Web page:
Fedora 18 console screen res, help me understand systemd

Lonnie Olson lists at kittypee.com
Thu Mar 28 16:49:19 MDT 2013

On Thu, Mar 28, 2013 at 4:19 PM, Daniel Fussell <dfussell at byu.edu> wrote:
> And so they chased after an OS that was once again dumbing down the
> interface to meet the intelligence of it's "users".  This might work for
> the general masses.  But someone that seeks enlightenment and truth
> wants an interface the pulls them up, not dumbs them down.  We seek an
> intelligent interface that improves out lives.  Dumbing down the
> interface just dumbs down the user.  And those users are too dumb to
> switch to a better OS anyway, so why chase it.  Give people with the
> desire to have a free mind find their way out of the matrix a place to
> go.  Do shove them back in an call it an improvement.

I strongly disagree with this sentiment.  These new desktop interfaces
are not dumbing down the interface.  They add tons of features that
previously required tons of third party addons and configuring to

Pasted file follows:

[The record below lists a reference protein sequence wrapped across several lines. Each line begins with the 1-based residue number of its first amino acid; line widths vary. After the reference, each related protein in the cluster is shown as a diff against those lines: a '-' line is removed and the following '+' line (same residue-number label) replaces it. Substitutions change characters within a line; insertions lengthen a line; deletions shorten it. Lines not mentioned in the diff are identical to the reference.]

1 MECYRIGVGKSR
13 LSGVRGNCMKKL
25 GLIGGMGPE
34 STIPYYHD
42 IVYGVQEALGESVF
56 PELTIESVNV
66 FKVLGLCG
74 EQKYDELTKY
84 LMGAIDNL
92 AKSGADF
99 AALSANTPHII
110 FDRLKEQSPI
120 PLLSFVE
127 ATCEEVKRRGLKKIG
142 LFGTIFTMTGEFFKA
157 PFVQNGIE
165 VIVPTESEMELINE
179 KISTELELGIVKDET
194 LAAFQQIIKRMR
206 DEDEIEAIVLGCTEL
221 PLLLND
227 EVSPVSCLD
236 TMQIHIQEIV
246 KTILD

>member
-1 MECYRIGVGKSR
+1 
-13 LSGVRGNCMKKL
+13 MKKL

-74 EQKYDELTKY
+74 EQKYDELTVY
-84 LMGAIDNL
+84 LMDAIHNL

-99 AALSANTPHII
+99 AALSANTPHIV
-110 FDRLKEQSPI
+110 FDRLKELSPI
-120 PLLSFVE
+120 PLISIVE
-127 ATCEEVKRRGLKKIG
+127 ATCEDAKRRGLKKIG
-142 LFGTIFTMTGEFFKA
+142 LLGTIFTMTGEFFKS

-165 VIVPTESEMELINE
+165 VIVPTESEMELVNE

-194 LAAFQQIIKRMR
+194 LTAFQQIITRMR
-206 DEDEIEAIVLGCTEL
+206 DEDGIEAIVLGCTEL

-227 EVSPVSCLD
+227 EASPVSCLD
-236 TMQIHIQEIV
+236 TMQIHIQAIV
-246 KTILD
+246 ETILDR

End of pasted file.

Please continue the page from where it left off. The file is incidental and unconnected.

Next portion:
work.  Features that increase productivity.  I for one couldn't live
without built-in instant search for apps, files, etc.

They do remove some of the insane level of options in the "control
panels" that more often than not tends to break stuff
(http://limi.net/checkboxes-that-kill).  However they continue to
provide a rich set of customization through hidden settings or
extensions for advanced users.  I would argue if you truly only cared
about customization, you would be using KDE, E17 or some other strange
window manager.

Yes, people who get stuck in their ways may experience some friction
in the change, but those people will have the same issues with *any*
change.  (Reads ahead about systemd and sees it's confirmed :)  )

> Systemd rings of the windows registry to me (different product, but same
> user reaction).  I suspect it will be a total flop.  Yes it's nice to be
> able to start multiple processes at once.  Wait, the current sysvinit
> can do that now.  "Oh, but it doesn't make things faster on boot."
> Right, because booting is mostly a drive intensive operation, regardless
> of init system; parallelism will only scatter the heads more, further
> delaying startup.

systemd is not just about booting faster, it's about adding tons of
init features that are sorely needed, and those that have been in use
through ugly hacks before.  Dependencies, socket activated daemons,
process watching, etc.  Also, creating new services/jobs is much
easier than trying to hack together a custom init script.

Yes, there will need to be some initial learning to be done to
understand the new ways of doing things, but it's not much more than
the initial learning you had to do with SysV Init scripts + distro
specific handling of them (chkconfig vs update-rc.d)

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